Saturday, January 04, 2014

Give-A-Show Video Feature!

This time around, I'm presenting a couple of Talking Show Projector videos I created! The first one features the Gooney Bird, which was Kenner's commercial mascot for a time in the 1970s.

Next, it's the Harlem Globetrotters... but you won't hear a single Globetrotter, instead you'll just hear Mel Blanc as a sportscaster!

Geek TV: I Dream of Jeannie!

i-dream-of-jeannie-tv-movie-poster-1020282988It's the return of Geek TV to the Random Acts of Geekery!

Concept: Astronaut finds gorgeous genie who wishes to serve his every whim, his whim is to keep her a secret, she's not good at restraint, hilarity ensues.

Total Episodes: 139

Original Air Dates: September 18, 1965 – May 26, 1970

Original Network: NBC

Friday, January 03, 2014

Retro-Review: Hercules #10 (Modern Comics)

188635And it's time for the return of Retro-Reviews to the Random Acts of Geekery! But this time I'm going about it a bit differently. I've started re-reading my comic book collection (all four short boxes of it, as of this writing), and what I'm going to do is pick a book more or less at random that I haven't re-read yet, and read it and blog about it here!

The first book I've chosen is Hercules #10, as reprinted by Modern Comics from the original Charlton Hercules #10. The Charlton series basically retold the mythological stories of the 12 tasks of Hercules, although in sometimes altered form!

The cover art, as well as the art for the Hercules story in this issue, was both penciled and inked by Sam Glanzman. The Hercules story was written by Joe Gill, one of Charlton's mainstay writers. Also in this issue is an installment of Thane of Bagarth, written by Steve Skeates with art by Jim Aparo.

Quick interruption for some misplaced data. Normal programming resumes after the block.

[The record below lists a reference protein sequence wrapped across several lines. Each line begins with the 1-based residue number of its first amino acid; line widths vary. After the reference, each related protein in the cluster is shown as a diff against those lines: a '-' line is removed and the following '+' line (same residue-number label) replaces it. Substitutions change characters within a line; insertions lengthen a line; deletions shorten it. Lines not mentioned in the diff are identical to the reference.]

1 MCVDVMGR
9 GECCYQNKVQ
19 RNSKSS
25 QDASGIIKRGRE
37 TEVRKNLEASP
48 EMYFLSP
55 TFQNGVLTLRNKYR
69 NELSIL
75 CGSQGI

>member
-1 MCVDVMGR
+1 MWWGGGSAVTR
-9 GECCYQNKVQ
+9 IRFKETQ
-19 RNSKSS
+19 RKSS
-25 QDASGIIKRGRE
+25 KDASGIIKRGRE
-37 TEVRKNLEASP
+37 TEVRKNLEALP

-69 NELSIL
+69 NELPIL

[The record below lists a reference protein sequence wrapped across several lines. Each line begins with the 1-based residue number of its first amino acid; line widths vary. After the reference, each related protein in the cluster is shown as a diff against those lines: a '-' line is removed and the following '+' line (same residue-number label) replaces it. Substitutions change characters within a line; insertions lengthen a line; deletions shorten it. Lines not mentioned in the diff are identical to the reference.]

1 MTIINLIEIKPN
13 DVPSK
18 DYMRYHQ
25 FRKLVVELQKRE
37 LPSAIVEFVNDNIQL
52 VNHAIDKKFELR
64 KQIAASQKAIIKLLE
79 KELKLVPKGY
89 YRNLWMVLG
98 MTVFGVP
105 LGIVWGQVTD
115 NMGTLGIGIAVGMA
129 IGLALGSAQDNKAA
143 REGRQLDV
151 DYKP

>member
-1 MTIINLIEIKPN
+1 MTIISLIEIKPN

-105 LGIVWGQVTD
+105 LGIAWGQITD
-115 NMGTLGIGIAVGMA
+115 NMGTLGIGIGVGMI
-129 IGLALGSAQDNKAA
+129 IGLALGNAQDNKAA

"The Ninth Head that Coudn't Die" opens with a full-page splash, as Hercules asks Zeus for a rest from performing the tasks assigned to him by King Eurystheus (egged on by Hera). He's heard also by Hera and Mars, who mock him. Zeus chooses not to answer directly, but instead by sending bolts of lightning down, so Herc goes back to Mycenae for his next task.

Eurystheus tells Hercules that there's a swamp in Argos near the Well of Amymone, and Herc is to find and kill the monster there, and bring it back. When Hercules suggests this is an easier task than the others, because he can use his weapons, the King replies, "Yes it does, doesn't it? Well... have fun, Hercules." This is but one example of some colloquialisms the characters use in dialogue that I find kind of jarring, no matter how great the art is. Hercules is suspicious, though, and consults the Oracle of Plaeceum, but when he tries to enter the Oracle's cave, fumes from the netherworld try to prevent his entry.

Does this stop our hero? Nay, of course! Upon entering the cave, Hercules spots a golden beast, but instead of attacking it, he says, "Your trickery goes for naught, Oracle. Answer my question lest I lose patience and smite thy true self despite thy guise!" So now Herc is talking more like we expect comic book gods to talk, thanks to years of reading Thor! Changing to her true self as a beautiful brunette woman with hair long enough it rests on the cave floor, she beckons Hercules forward so that she may whisper into his ear.